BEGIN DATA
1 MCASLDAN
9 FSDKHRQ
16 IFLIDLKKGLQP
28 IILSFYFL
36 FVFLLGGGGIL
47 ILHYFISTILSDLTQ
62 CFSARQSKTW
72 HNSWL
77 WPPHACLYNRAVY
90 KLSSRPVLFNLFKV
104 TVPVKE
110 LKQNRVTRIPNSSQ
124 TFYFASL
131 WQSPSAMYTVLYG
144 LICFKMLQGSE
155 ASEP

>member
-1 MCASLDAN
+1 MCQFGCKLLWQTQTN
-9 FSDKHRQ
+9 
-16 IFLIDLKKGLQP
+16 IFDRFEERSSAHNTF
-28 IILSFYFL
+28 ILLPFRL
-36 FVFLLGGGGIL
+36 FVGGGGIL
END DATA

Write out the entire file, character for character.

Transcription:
1 MCASLDAN
9 FSDKHRQ
16 IFLIDLKKGLQP
28 IILSFYFL
36 FVFLLGGGGIL
47 ILHYFISTILSDLTQ
62 CFSARQSKTW
72 HNSWL
77 WPPHACLYNRAVY
90 KLSSRPVLFNLFKV
104 TVPVKE
110 LKQNRVTRIPNSSQ
124 TFYFASL
131 WQSPSAMYTVLYG
144 LICFKMLQGSE
155 ASEP

>member
-1 MCASLDAN
+1 MCQFGCKLLWQTQTN
-9 FSDKHRQ
+9 
-16 IFLIDLKKGLQP
+16 IFDRFEERSSAHNTF
-28 IILSFYFL
+28 ILLPFRL
-36 FVFLLGGGGIL
+36 FVGGGGIL